Elizabeth Walker explains how play is a child’s natural way of communicating their experiences and why this form of therapy is particularly effective in the early years, when a child’s language is still developing.
What is play therapy?
Play therapy is a form of therapy that helps children to explore their feelings, express themselves, and make sense of their life experiences. It is especially beneficial for young children as conventional talking therapies may be inappropriate for those at an age at which they struggle to find the words to describe complex feelings.
How can play therapy help?
Play therapists help children to understand difficult life experiences or complex psychological issues through the activity of play. By forming a strong relationship with the play therapist, children can express, explore and make sense of issues or experiences that they might find difficult to communicate in other ways. Most therapists use “child-centred” or “non-directive” principles, wherein the child is given choices about how they use the time and play materials, but there are also more focused or “directive” techniques which can be used.
Exploring issues and concerns through play enables children to cope better with their difficulties in the real world. Play therapy helps them to find healthier ways to communicate, develop fulfilling relationships and increase resiliency. It also facilitates emotional literacy.
The use of toys, creative sensory materials (such as sand and paint) and role play provide an outlet for the child to express themselves at their own pace and in a way most suited to them. The development of a trusting relationship between the child and the play therapist is an important part of the process. A therapist looks at the themes and patterns that emerge in a child’s play and they are able to gain some insight into their situation.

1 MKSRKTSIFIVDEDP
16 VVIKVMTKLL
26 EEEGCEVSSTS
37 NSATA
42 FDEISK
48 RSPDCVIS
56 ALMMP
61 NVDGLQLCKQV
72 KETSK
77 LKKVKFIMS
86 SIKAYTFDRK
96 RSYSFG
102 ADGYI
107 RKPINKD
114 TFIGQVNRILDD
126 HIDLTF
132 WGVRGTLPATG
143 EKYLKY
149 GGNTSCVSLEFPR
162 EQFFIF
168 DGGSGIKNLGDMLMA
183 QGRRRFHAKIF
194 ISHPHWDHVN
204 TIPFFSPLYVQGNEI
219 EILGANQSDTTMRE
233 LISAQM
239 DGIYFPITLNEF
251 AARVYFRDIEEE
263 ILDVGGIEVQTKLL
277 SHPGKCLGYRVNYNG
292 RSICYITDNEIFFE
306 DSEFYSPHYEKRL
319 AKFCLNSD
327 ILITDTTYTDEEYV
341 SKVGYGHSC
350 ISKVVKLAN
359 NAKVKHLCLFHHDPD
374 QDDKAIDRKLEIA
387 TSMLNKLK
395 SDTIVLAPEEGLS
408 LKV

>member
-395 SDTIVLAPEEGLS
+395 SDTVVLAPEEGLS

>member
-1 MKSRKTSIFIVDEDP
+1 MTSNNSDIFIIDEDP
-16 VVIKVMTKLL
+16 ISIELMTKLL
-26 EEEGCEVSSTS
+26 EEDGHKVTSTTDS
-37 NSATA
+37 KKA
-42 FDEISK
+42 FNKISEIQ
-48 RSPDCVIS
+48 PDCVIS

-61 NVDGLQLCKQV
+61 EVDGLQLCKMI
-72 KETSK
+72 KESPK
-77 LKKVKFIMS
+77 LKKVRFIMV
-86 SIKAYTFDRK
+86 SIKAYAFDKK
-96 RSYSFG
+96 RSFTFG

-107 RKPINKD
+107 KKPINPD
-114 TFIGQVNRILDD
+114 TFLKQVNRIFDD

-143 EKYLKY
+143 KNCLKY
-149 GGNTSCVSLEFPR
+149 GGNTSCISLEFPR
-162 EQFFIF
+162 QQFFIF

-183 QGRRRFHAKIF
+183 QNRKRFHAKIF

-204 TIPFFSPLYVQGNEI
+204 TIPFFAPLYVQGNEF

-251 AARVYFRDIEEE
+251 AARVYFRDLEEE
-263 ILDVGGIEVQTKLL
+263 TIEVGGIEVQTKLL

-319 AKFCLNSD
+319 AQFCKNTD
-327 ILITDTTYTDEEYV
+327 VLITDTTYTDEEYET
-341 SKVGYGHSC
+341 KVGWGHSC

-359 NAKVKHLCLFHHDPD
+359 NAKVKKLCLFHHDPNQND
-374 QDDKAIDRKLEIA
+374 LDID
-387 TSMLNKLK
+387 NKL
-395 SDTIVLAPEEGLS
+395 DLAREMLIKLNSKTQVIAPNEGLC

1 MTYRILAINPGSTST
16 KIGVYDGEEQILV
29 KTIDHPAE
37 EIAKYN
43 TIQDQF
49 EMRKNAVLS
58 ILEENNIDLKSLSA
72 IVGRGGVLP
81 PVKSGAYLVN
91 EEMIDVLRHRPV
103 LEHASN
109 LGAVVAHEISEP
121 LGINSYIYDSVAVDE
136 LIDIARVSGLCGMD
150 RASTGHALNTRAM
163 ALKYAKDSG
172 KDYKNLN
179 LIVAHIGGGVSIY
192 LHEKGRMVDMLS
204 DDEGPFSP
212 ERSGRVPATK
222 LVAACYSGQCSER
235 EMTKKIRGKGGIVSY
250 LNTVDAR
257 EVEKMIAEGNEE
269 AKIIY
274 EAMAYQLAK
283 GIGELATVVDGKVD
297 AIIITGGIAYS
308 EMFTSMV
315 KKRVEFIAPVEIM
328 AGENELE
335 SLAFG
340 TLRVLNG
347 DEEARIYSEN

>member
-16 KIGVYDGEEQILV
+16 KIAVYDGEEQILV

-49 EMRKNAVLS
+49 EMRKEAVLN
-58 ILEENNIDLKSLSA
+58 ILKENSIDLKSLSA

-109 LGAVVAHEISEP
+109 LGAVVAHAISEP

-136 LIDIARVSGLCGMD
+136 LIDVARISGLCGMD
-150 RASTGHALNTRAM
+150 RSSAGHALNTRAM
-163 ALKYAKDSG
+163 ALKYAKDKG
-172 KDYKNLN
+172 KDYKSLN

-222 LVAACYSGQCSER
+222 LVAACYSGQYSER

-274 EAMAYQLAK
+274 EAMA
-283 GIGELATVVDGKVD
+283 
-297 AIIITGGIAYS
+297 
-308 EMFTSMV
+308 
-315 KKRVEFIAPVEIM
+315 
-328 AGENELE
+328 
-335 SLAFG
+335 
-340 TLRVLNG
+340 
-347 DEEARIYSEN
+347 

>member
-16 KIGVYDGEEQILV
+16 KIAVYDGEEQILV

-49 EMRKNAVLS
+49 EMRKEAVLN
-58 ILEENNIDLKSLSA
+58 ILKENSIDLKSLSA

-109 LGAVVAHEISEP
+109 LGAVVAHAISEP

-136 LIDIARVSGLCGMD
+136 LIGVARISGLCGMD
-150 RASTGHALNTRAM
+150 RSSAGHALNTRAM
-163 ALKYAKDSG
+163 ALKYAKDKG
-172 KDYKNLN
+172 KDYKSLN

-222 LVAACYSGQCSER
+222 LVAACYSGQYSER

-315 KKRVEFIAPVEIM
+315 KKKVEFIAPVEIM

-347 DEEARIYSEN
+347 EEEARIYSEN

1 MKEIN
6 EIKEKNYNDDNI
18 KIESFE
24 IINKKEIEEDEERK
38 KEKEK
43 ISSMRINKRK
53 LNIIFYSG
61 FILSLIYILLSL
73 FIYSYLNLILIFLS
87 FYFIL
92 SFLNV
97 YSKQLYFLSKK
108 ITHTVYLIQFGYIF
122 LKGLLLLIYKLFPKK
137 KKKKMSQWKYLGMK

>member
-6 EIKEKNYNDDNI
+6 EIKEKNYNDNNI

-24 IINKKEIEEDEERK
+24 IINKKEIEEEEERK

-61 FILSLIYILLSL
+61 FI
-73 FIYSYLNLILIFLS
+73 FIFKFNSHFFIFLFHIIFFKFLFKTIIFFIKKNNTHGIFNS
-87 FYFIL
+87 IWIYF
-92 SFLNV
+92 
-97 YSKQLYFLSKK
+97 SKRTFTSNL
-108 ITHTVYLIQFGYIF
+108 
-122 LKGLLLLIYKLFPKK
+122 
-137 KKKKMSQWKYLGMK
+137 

The outcomes of play therapy may be general, for example a reduction in anxiety and raised self-esteem, or more specific, such as a change in behaviour and improved relations with family and friends.
Who would benefit from play therapy?
Play therapists work with children suffering from a range of psychological difficulties and complex life experiences, including:
abuse or neglect
low self-esteem or anxiety
ADHD and behavioural problems
separation from culture of origin
terminal illness or disability, or coping with carers or siblings with illness or disabilities.
Play therapy can be adapted to suit different developmental levels and is appropriate for children of all ages, but is most often used for children aged between three and twelve years. Children from different cultures, genders and abilities can all benefit from play therapy.
What happens in play therapy sessions?
A play therapist will begin by listening carefully to parents’ and carers’ concerns about the child and the family. They will review the child’s history and find out about the stresses or difficulties the family have been through in order to help the child make sense of it. They may seek further information from the child’s early years provision or school as well as other significant adults in their lives. An assessment is also made of the child’s strengths as well as their difficulties.